LSOCA is an NIH-sponsored prospective epidemiologic study of people with AIDS, which began in September 1998. A description of its design and methods and a summary of data for study participants at study enrollment (baseline) have been published previously. Data were collected from study participants every 6 months per protocol. The current study includes data collected through December 31, 2008 for participants without ocular opportunistic infections at baseline.
We collected the following baseline demographic, medical, and laboratory information: age, sex, race/ethnicity (self-reported), hemoglobin, hematocrit, mean corpuscular volume (MCV), platelet count, leukocyte count, and absolute neutrophil count. We also collected the following AIDS-related information at baseline: time since AIDS diagnosis, lymphopenia as AIDS-defining illness, CD4+ T lymphocyte count (baseline and nadir), CD8+ T lymphocyte count, human immunodeficiency virus (HIV) RNA blood level (baseline and peak), use of highly active antiretroviral therapy (HAART) (on HAART at baseline; ever on HAART), and Karnofsky score (a global measure of one’s ability to conduct normal activities). We identified the following potential comorbidities at baseline: history of smoking, hypertension, diabetes mellitus, renal disease, coronary heart disease, peripheral vascular disease, and stroke.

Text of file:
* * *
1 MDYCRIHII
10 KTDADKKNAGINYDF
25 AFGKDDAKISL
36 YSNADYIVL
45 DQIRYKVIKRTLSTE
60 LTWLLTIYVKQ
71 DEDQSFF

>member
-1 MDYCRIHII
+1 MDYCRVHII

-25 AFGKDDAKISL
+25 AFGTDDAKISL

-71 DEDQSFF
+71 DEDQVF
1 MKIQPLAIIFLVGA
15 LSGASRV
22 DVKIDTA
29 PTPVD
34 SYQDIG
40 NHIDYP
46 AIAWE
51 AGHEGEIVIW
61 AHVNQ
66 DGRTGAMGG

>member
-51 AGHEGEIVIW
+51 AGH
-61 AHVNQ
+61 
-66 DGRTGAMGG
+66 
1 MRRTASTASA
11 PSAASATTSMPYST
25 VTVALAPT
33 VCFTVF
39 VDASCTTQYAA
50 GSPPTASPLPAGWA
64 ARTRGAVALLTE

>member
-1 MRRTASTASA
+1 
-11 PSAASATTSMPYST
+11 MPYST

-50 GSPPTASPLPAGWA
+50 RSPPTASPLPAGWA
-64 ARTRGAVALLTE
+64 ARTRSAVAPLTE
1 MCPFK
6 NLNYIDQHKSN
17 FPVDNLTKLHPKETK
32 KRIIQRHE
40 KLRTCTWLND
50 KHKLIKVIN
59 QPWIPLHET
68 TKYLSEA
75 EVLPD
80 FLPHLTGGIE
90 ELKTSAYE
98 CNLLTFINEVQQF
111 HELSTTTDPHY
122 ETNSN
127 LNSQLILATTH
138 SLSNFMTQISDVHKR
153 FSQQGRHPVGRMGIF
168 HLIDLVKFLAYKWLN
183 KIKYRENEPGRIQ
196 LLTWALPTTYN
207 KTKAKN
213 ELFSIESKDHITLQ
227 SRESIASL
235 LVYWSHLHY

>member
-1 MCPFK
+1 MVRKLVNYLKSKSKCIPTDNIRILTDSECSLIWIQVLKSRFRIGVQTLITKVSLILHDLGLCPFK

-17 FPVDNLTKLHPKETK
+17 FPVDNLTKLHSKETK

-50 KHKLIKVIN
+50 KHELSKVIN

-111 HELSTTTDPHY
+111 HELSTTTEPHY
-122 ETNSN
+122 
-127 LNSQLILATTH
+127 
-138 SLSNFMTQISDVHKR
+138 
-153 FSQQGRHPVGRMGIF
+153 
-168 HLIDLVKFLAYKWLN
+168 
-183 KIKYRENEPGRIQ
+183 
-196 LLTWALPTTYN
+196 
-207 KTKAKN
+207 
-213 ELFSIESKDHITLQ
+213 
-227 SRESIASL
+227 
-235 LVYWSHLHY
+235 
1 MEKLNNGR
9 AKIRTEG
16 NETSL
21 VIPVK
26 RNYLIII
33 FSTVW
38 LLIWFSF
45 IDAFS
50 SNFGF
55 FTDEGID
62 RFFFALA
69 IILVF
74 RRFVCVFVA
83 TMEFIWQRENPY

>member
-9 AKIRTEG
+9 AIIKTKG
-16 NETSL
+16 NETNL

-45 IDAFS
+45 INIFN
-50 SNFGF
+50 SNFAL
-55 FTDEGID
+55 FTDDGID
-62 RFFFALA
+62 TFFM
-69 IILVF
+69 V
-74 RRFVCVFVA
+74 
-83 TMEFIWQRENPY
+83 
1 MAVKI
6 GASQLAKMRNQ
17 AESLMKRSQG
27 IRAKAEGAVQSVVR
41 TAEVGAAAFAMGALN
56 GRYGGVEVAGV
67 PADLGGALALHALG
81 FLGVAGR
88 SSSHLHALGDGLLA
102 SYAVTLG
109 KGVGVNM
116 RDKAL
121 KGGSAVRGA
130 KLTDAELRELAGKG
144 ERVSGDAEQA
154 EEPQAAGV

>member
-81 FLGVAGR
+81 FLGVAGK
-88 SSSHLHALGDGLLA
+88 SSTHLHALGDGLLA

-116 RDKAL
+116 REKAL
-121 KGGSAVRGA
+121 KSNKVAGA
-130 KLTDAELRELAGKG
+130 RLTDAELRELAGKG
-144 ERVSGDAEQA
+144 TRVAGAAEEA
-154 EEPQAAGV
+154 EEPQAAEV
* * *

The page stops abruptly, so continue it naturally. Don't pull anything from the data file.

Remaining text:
Vessel caliber indices were determined in a semi-automated manner by certified graders at the University of Wisconsin Fundus Photograph Reading Center (IVAN software; Department of Ophthalmology and Visual Science, University of Wisconsin, Madison, Wisconsin, USA) using a standardized protocol, described previously. Briefly, the 6 largest arterioles and venules in a ring-shaped area located between 0.5 and 1.0 disc diameter from the optic disc margin are identified. Computer software measures the caliber of these individual vessels, then combines them into 2 summary variables for the eye: the projected caliber size of the central retinal artery (central retinal artery equivalent [CRAE]), and the projected caliber size of the central retinal vein (central retinal vein equivalent [CRVE]), using formulas derived by Parr and Spears and by Hubbard, with revision by Knudtson. These indices are used to calculate the arteriole-to-venule ratio (AVR), as CRAE/CRVE.
We categorized study participants who died during follow-up on the basis of immediate and contributing causes of death, using available death certificates; specifically, we identified whether death was associated with diseases characterized by vasculopathy (renal disease, cardiovascular disease, stroke), liver disease, AIDS-related opportunistic infections or malignancies, other AIDS-related disorders, or trauma, as described in a previous LSOCA publication about this cohort.
For purposes of this study, HAART was defined as the concurrent use of 3 or more antiretroviral drugs. Study definitions for the following conditions can be found in a previous publication about this cohort: diabetes mellitus, hypertension, cardiovascular disease, stroke, peripheral vascular disease, and renal disease.
Data Analysis and Statistical Techniques